The Trickster Prince

Matt Houlbrook: mobile historian; beard growing, head shaving; occasional cycling.

Writing in squares


In writing about Paris Lucas was thus working with an established grammar and set of clichés and stock motifs — to say nothing of established markets and expectations. All his work confirmed rather than challenged dominant narratives of Parisian lowlife, offering readers the beautiful cocottes and violence they would expect in an urban landscape that was cosmopolitan and edgy.

Lucas continued to find opportunities for personal transformation and social mobility through the shifting contours of interwar journalism and, in particular, the emergence of the crime reporter as a distinctive professional type…

Negotiating the commercial incentives of the marketplace… 

The flamboyant status claims through which he engaged in an ongoing process of self-fashioning…

These are all fragments from the chapter I have been writing over the past week. In many ways they are typical of how I work. They are also embarrassingly bad. My prose is too elaborate. Clichés rather than critical thinking drive my analysis. I fall back on familiar phrases and words rather than really trying to figure out what I mean.

In cycling there’s a common idea of pedalling in squares. It describes that moment when a rider is physically spent. Their head and shoulders begin to bob; their face is contorted with agony; their pedal stroke is jerky as the build up of lactic acid means they struggle to keep their legs moving. Pedalling in squares is contrasted to the elusive phenomenon of souplesse. Here the body remains still, the face impassive, and the legs transmit power smoothly and seamlessly throughout the whole of the pedal stroke.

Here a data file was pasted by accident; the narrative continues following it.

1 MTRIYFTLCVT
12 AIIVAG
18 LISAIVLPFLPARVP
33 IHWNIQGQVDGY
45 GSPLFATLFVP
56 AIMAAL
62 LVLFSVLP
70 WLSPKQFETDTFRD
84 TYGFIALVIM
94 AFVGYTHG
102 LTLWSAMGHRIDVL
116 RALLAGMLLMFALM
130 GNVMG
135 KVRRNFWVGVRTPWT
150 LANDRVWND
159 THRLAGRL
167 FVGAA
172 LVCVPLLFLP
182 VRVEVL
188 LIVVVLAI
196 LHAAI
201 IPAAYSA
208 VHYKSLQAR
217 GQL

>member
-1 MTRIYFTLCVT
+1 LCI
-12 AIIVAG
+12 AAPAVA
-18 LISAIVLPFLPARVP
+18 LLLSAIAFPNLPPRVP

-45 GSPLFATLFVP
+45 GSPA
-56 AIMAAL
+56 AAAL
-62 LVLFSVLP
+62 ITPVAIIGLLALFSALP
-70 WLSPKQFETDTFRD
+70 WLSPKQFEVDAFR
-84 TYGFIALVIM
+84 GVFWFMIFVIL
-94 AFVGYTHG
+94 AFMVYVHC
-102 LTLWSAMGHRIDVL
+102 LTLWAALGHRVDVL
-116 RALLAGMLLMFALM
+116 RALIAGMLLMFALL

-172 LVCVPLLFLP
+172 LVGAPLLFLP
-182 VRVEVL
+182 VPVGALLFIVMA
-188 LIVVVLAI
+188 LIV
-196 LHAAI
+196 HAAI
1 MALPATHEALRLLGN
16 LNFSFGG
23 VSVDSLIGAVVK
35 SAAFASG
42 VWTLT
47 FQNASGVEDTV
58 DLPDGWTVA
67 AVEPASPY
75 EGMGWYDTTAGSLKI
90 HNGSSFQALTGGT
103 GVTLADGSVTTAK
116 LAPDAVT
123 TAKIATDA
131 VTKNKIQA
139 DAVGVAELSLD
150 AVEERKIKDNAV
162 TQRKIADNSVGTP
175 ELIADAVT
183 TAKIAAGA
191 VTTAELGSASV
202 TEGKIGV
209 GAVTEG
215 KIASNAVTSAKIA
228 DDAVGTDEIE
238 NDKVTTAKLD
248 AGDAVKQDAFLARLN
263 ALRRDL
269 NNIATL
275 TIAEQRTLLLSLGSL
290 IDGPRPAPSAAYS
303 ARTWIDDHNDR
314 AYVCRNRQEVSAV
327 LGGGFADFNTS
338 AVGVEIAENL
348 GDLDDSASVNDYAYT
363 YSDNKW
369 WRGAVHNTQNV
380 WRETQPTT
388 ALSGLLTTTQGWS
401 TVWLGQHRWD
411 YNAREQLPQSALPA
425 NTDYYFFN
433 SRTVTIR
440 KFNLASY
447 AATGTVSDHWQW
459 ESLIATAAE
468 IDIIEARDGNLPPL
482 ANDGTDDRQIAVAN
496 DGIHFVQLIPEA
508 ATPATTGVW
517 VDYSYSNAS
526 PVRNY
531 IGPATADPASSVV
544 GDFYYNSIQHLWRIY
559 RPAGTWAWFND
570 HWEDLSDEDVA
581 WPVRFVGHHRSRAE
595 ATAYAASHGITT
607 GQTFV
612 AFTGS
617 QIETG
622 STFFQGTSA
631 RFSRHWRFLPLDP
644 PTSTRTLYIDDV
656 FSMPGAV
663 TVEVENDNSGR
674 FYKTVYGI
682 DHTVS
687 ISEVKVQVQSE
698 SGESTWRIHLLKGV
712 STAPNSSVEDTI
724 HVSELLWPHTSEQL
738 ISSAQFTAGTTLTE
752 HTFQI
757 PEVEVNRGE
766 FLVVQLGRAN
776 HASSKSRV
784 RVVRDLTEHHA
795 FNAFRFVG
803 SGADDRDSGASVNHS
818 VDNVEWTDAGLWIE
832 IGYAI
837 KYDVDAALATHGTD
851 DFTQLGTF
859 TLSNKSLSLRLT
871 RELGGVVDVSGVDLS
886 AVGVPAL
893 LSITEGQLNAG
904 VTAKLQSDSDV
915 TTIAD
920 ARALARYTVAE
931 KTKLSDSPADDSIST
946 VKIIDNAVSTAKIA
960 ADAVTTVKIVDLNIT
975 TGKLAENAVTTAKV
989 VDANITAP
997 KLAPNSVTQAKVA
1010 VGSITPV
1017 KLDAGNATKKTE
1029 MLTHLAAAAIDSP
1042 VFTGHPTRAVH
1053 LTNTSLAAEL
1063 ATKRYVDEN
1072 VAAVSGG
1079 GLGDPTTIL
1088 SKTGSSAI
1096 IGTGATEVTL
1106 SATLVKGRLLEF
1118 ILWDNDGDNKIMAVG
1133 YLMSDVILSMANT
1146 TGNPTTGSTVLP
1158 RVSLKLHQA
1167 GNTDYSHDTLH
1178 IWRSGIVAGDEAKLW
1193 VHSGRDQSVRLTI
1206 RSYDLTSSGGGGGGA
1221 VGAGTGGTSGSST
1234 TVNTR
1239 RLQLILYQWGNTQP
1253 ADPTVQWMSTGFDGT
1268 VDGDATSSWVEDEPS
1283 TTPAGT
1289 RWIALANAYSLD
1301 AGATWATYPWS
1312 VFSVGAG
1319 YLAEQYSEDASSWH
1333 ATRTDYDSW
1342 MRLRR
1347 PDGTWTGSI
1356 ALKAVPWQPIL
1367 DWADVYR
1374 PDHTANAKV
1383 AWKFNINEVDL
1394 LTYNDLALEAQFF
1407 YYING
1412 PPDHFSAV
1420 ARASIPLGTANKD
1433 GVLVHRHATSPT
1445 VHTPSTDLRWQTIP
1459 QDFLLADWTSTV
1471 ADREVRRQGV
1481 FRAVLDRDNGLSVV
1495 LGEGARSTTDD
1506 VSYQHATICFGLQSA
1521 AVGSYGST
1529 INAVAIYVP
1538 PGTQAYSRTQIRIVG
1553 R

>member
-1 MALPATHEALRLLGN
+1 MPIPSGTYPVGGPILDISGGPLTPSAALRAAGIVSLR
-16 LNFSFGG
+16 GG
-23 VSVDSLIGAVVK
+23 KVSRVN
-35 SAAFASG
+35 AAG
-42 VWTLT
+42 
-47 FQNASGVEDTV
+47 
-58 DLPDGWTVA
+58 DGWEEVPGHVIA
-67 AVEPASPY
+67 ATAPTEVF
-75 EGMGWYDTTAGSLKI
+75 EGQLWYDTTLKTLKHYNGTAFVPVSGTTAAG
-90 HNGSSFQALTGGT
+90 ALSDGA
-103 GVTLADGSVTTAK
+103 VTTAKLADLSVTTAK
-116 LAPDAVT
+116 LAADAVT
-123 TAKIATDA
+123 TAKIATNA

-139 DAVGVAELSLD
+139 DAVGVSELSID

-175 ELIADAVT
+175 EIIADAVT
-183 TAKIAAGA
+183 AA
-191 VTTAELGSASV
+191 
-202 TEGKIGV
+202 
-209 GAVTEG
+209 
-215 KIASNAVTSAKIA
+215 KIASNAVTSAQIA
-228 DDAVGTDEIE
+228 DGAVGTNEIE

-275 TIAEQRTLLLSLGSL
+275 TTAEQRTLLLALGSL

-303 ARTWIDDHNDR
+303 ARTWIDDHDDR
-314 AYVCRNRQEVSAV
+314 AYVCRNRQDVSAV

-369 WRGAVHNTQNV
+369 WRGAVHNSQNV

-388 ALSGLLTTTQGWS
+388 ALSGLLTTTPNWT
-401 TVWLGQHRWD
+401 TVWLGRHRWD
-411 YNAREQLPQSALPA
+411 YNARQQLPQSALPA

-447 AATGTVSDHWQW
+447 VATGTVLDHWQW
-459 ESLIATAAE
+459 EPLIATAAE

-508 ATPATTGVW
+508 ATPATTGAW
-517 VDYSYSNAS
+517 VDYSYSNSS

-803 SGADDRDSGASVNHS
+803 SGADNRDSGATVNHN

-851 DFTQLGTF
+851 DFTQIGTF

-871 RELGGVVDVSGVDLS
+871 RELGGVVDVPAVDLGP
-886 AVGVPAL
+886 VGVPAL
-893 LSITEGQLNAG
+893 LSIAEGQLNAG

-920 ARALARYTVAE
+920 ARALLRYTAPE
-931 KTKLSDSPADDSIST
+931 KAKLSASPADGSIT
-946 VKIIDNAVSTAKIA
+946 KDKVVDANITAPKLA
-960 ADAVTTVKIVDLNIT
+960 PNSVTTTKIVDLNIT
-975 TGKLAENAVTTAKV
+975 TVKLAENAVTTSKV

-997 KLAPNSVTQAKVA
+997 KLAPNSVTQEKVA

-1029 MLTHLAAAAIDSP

I have been thinking about these terms while working over the past couple of weeks. In writing, as in cycling, fluency, smoothness and speed are things that we aspire to. Words come quickly, we imagine, and the idealized historian produces work that is original, engaging and insightful. How I wish it worked like that. Each word is a struggle; original ideas are few and far between; there is nothing engaging about the fragments of writing pasted above. Occasionally I think I have found that elusive moment of fluency and the words flow. Almost always I am wrong, and re-reading the next morning reminds me of the impossibility of souplesse in the activity of writing.

I know that I write in squares. My prose is jagged and full of the cultural historical jargon that means I go back later and annotate it as “bollocks” in the margin. I grind my teeth (a new and particularly annoying nervous tick, even for me) and screw up my face as I struggle to figure out what I want to say and find a decent way of expressing it. Stock phrases and clichés work as the jagged edges that make my writing awkward rather than fluent. Flamboyant status claims and mutually constitutive ways of apprehending the social call attention to points at which historical analysis and prose break down completely.

For me, at least, all of this is inevitable. I might strive after souplesse on the bike, but these days I’m more than reconciled to writing in squares. I now think of it as a vital part of the process of history. The clichés and buzz phrases that we fall back on might jar on re-reading, but they buy us time to think as we move on to complete a sentence or a paragraph—and the value of getting words on screen can never be underestimated. For sure, a phrase like the commercial incentives of the marketplace is lazy and imprecise. Yet it allows me to begin to isolate an argument and to clarify my understanding of the nature and effects of consumer culture in interwar Britain. Just as importantly, it gives me words to rework and refine. All writing is rewriting, in many ways, and that process allows us to move closer to something approaching clarity, precision, and smoothness in prose and analysis. Pedalling in squares and souplesse are very different ways of riding a bike. In writing, at least, we have plenty of opportunity to create the effects of souplesse, however illusory we might know them to be.


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